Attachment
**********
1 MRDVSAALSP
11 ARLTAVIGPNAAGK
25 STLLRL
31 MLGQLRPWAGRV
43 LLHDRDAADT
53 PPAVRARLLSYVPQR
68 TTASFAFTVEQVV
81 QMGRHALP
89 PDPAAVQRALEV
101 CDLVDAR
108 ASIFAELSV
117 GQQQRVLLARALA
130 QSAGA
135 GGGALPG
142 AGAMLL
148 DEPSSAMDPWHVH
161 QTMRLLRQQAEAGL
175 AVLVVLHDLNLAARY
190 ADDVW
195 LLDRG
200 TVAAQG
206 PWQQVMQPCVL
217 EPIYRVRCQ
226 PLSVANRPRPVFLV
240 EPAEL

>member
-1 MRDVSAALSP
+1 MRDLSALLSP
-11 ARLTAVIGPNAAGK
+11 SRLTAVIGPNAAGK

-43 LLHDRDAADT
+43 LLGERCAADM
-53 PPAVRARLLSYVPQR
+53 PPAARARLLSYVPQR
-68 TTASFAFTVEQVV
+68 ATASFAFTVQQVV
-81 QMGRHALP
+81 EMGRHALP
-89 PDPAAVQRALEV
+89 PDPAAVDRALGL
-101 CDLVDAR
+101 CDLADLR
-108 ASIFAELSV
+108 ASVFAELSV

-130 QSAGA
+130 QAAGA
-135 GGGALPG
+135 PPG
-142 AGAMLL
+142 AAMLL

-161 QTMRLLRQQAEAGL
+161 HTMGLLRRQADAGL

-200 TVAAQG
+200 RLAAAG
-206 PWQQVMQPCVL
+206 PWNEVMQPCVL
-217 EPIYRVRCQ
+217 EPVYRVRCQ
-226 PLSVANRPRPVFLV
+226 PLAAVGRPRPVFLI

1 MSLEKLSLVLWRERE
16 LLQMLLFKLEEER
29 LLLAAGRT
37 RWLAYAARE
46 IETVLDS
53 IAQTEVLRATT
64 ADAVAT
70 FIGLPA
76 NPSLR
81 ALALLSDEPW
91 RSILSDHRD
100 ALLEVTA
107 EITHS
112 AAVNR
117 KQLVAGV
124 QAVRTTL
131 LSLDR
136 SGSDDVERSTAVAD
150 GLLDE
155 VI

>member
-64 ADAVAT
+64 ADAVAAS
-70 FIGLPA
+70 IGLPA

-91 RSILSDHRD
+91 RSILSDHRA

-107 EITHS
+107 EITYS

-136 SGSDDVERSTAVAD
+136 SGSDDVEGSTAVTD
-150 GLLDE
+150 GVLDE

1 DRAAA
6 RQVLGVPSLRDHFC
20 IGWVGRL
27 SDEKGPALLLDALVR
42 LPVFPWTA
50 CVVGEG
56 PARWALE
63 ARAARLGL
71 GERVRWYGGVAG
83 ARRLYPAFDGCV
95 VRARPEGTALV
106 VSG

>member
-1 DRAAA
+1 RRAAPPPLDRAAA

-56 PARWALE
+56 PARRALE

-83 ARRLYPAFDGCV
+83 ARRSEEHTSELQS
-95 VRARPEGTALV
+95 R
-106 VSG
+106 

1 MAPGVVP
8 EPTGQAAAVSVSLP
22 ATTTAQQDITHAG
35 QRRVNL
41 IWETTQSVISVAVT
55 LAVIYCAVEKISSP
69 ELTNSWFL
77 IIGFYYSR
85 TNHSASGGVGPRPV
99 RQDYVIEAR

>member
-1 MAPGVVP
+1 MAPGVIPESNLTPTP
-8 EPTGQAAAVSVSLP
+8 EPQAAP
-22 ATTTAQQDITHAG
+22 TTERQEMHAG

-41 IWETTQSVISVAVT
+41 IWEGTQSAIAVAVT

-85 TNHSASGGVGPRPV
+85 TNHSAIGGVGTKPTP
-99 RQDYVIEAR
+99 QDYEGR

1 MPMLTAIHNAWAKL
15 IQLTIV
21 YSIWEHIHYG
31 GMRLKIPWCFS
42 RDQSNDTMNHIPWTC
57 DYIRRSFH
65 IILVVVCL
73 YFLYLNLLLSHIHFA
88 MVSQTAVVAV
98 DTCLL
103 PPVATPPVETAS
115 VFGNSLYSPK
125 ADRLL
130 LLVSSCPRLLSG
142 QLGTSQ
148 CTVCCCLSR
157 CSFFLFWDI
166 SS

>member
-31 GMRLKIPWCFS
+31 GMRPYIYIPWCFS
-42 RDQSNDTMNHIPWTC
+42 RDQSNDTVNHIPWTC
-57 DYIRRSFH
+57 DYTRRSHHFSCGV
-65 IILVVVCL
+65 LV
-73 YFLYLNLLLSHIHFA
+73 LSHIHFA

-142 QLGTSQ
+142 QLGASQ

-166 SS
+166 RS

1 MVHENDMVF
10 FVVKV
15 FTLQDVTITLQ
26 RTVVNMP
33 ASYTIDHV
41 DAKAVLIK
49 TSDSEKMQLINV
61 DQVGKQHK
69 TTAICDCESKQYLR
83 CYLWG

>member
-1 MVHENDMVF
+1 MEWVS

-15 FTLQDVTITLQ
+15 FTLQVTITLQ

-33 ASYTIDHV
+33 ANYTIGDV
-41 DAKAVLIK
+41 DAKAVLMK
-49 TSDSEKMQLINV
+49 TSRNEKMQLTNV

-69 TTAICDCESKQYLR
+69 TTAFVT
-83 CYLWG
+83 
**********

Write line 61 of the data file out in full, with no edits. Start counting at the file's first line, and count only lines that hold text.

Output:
1 MSLEKLSLVLWRERE